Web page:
Niyo: NBA has become a soap opera, with LeBron James the leading man
The King went quietly in the night, trading one fiefdom for another. But make no mistake, LeBron James said plenty about the growth and popularity of the NBA without saying a word this weekend.
His agreement on a four-year, $154 million contract with the Los Angeles Lakers wasn’t announced in a prime-time television special this time. It wasn’t laid out in a magazine exclusive trumpeting his redemptive homecoming. This time, it was simply a one-sentence statement released by his agency, Klutch Sports, Sunday night, as James jetted off to Europe for a vacation with his wife.
And yet the shockwaves still reverberated far and wide, as the world’s greatest player joined one of sport’s most storied franchises in the second-largest U.S. media market. The World Cup’s knockout stage kicked off Saturday, and the Yankees-Red Sox series was a hot ticket in the Bronx, but the LA-Bron news seemed to trump it all.
Only 24 hours later, it was trumped itself, as the reigning champs added another All-Star to their arsenal. Boogie Cousins to the Warriors, for pennies on the dollar? Goodness, that’s evil.
But this is the new reality with the NBA, a league that has become a soap opera its fans can’t quit — all these wild plot twists and strange bedfellows, all the incestuous fights and petty feuds, even the predictable villains doing diabolical things.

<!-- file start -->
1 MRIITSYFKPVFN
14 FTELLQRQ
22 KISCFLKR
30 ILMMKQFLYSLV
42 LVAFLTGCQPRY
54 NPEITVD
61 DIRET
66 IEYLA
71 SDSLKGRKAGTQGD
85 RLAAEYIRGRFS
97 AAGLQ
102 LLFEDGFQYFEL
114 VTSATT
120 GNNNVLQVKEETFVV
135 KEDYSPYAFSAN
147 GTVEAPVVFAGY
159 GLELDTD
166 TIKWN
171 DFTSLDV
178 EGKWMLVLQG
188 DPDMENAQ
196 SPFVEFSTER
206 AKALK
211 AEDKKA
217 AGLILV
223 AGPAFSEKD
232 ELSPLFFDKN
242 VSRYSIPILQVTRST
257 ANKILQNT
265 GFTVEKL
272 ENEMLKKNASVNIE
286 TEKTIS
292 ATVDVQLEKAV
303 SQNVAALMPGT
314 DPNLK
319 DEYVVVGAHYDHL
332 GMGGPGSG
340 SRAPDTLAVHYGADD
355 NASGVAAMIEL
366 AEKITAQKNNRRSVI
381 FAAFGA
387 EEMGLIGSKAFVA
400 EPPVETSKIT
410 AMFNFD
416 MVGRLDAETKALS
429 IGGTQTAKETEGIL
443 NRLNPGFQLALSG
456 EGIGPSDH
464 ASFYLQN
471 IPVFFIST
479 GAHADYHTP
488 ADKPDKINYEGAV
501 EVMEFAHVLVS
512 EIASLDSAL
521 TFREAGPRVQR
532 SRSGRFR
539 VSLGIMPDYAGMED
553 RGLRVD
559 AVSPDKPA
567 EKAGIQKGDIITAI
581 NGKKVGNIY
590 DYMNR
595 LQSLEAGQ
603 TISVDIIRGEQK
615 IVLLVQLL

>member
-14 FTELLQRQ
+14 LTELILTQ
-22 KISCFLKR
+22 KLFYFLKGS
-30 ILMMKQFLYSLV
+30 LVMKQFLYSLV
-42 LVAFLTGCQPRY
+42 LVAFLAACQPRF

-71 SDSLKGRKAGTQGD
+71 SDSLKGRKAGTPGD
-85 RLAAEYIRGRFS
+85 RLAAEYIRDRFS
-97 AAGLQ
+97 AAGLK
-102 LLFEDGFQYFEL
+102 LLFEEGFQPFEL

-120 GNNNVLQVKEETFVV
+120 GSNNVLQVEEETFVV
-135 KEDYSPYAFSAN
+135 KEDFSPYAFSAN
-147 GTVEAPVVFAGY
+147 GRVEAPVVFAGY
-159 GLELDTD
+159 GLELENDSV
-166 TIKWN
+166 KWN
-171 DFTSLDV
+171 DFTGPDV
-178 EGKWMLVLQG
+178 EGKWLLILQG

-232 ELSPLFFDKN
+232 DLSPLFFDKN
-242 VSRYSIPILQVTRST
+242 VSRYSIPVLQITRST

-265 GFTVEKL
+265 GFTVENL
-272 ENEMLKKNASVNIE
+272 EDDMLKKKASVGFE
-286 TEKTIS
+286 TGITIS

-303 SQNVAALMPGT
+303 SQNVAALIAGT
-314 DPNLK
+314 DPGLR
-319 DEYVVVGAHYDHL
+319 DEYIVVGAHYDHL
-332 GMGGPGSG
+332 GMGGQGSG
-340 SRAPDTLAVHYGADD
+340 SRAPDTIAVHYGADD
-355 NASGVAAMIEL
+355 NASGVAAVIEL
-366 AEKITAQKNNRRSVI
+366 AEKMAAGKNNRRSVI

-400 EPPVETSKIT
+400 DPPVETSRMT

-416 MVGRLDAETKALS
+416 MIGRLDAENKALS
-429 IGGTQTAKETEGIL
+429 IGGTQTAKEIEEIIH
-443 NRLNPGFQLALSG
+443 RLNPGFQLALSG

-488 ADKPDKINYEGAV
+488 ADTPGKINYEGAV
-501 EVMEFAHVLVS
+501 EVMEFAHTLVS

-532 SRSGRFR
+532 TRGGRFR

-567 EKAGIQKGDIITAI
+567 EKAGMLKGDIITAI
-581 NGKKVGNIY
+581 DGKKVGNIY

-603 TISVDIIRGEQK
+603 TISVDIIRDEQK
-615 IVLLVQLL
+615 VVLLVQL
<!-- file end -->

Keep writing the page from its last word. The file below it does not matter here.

LeBron James used to be one of those villains, and then he wasn’t. Now he may be again, as he takes his talents to Hollywood for what presumably will be the final act of his basketball career, joining forces with Magic Johnson and Jack Nicholson and a superteam-to-be-named-later.
Monday’s news out of L.A. only added more reality-Showtime intrigue with reported deals for James’ former playoff antagonist, Lance Stephenson, and veteran point guard Rajon Rondo, among others. (Cue the LaVar Ball rant in 3, 2, 1 …) For now, though, the Lakers are still a massive underdog, along with the rest of the league.
LeBron landing in La La Land was hardly a surprise, going back to last summer, when Golden State reclaimed its title and the four-time MVP started dropping hints about his future. James owns not one, but two $20 million estates in Los Angeles, where the sun and the spotlight certainly shines brighter than it does in Cleveland and where he fancies a post-playing career as an entertainment mogul.
As the world turns
James’ first “Decision” was roundly booed back in 2010, ill-conceived and poorly received — and not just by Cavs owner Dan Gilbert or the fans burning jerseys. Yet for as awkward and ugly as that was, it set the stage for much of what we see today in the NBA, with players seizing control of the game they play — and the games executives used to play — damn the consequences.
And in the process — not “The Process,” though that’s a part of the intrigue, too — James helped create a year-round power play for the NBA, a serial show that league commissioner Adam Silver happily watched unfold, the outspoken players and the unspoken deals and even the unbeatable teams, most recently the Warriors, who took advantage of a salary-cap spike two summers ago and then used it as a shiv.
“I think this league is about celebrating greatness,” Silver said last month as the NBA Finals tipped off featuring the same two teams for the fourth consecutive year.